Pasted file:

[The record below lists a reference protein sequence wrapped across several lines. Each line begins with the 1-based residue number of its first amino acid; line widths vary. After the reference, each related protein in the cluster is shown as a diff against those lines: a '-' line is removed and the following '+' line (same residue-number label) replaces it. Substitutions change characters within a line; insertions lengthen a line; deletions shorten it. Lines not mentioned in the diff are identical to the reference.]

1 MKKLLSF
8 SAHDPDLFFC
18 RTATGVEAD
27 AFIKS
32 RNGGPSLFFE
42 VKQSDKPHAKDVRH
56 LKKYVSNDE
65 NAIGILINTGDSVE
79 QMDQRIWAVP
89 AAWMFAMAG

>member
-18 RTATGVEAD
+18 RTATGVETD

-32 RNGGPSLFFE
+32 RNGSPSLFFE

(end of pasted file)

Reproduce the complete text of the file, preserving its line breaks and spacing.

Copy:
[The record below lists a reference protein sequence wrapped across several lines. Each line begins with the 1-based residue number of its first amino acid; line widths vary. After the reference, each related protein in the cluster is shown as a diff against those lines: a '-' line is removed and the following '+' line (same residue-number label) replaces it. Substitutions change characters within a line; insertions lengthen a line; deletions shorten it. Lines not mentioned in the diff are identical to the reference.]

1 MKKLLSF
8 SAHDPDLFFC
18 RTATGVEAD
27 AFIKS
32 RNGGPSLFFE
42 VKQSDKPHAKDVRH
56 LKKYVSNDE
65 NAIGILINTGDSVE
79 QMDQRIWAVP
89 AAWMFAMAG

>member
-18 RTATGVEAD
+18 RTATGVETD

-32 RNGGPSLFFE
+32 RNGSPSLFFE